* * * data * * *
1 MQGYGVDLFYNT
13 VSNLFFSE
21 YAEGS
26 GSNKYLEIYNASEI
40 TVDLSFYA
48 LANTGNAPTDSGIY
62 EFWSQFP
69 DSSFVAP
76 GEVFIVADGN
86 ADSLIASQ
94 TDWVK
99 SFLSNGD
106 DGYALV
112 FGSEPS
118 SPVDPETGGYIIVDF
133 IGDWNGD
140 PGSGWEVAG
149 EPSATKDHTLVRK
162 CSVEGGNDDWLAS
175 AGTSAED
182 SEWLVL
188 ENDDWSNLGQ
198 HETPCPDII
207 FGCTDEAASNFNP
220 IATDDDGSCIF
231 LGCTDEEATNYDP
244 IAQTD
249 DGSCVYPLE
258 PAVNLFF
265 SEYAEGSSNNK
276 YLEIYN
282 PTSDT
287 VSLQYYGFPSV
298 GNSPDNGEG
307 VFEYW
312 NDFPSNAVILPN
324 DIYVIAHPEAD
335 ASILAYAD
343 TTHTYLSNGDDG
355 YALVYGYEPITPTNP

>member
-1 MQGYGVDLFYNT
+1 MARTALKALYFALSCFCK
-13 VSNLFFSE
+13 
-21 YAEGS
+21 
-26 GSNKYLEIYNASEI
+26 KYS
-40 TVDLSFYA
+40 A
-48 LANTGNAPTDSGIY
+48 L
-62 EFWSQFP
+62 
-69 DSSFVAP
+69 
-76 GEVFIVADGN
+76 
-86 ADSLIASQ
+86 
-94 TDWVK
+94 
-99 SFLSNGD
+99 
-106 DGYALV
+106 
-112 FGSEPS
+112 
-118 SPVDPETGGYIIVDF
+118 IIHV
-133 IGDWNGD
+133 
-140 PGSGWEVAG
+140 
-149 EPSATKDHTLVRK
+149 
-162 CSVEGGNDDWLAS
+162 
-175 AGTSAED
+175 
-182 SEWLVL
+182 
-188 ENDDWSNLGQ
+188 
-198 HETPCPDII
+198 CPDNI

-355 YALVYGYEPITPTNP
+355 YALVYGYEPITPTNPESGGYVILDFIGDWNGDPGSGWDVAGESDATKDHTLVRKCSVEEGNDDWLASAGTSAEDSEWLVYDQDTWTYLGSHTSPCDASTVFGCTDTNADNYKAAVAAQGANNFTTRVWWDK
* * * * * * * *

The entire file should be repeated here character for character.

1 MQGYGVDLFYNT
13 VSNLFFSE
21 YAEGS
26 GSNKYLEIYNASEI
40 TVDLSFYA
48 LANTGNAPTDSGIY
62 EFWSQFP
69 DSSFVAP
76 GEVFIVADGN
86 ADSLIASQ
94 TDWVK
99 SFLSNGD
106 DGYALV
112 FGSEPS
118 SPVDPETGGYIIVDF
133 IGDWNGD
140 PGSGWEVAG
149 EPSATKDHTLVRK
162 CSVEGGNDDWLAS
175 AGTSAED
182 SEWLVL
188 ENDDWSNLGQ
198 HETPCPDII
207 FGCTDEAASNFNP
220 IATDDDGSCIF
231 LGCTDEEATNYDP
244 IAQTD
249 DGSCVYPLE
258 PAVNLFF
265 SEYAEGSSNNK
276 YLEIYN
282 PTSDT
287 VSLQYYGFPSV
298 GNSPDNGEG
307 VFEYW
312 NDFPSNAVILPN
324 DIYVIAHPEAD
335 ASILAYAD
343 TTHTYLSNGDDG
355 YALVYGYEPITPTNP

>member
-1 MQGYGVDLFYNT
+1 MARTALKALYFALSCFCK
-13 VSNLFFSE
+13 
-21 YAEGS
+21 
-26 GSNKYLEIYNASEI
+26 KYS
-40 TVDLSFYA
+40 A
-48 LANTGNAPTDSGIY
+48 L
-62 EFWSQFP
+62 
-69 DSSFVAP
+69 
-76 GEVFIVADGN
+76 
-86 ADSLIASQ
+86 
-94 TDWVK
+94 
-99 SFLSNGD
+99 
-106 DGYALV
+106 
-112 FGSEPS
+112 
-118 SPVDPETGGYIIVDF
+118 IIHV
-133 IGDWNGD
+133 
-140 PGSGWEVAG
+140 
-149 EPSATKDHTLVRK
+149 
-162 CSVEGGNDDWLAS
+162 
-175 AGTSAED
+175 
-182 SEWLVL
+182 
-188 ENDDWSNLGQ
+188 
-198 HETPCPDII
+198 CPDNI

-355 YALVYGYEPITPTNP
+355 YALVYGYEPITPTNPESGGYVILDFIGDWNGDPGSGWDVAGESDATKDHTLVRKCSVEEGNDDWLASAGTSAEDSEWLVYDQDTWTYLGSHTSPCDASTVFGCTDTNADNYKAAVAAQGANNFTTRVWWDK